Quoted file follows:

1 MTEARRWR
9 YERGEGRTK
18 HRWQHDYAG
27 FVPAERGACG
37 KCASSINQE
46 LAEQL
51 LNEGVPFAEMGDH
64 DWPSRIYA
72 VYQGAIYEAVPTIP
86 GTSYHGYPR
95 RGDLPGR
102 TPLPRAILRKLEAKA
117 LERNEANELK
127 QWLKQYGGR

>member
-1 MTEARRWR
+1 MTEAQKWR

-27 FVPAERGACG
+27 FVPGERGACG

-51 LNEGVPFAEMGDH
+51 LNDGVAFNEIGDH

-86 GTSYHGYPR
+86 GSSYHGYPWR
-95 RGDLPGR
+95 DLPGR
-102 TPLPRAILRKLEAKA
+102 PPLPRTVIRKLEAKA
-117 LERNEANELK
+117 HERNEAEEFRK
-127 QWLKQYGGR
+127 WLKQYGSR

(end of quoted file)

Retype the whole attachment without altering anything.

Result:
1 MTEARRWR
9 YERGEGRTK
18 HRWQHDYAG
27 FVPAERGACG
37 KCASSINQE
46 LAEQL
51 LNEGVPFAEMGDH
64 DWPSRIYA
72 VYQGAIYEAVPTIP
86 GTSYHGYPR
95 RGDLPGR
102 TPLPRAILRKLEAKA
117 LERNEANELK
127 QWLKQYGGR

>member
-1 MTEARRWR
+1 MTEAQKWR

-27 FVPAERGACG
+27 FVPGERGACG

-51 LNEGVPFAEMGDH
+51 LNDGVAFNEIGDH

-86 GTSYHGYPR
+86 GSSYHGYPWR
-95 RGDLPGR
+95 DLPGR
-102 TPLPRAILRKLEAKA
+102 PPLPRTVIRKLEAKA
-117 LERNEANELK
+117 HERNEAEEFRK
-127 QWLKQYGGR
+127 WLKQYGSR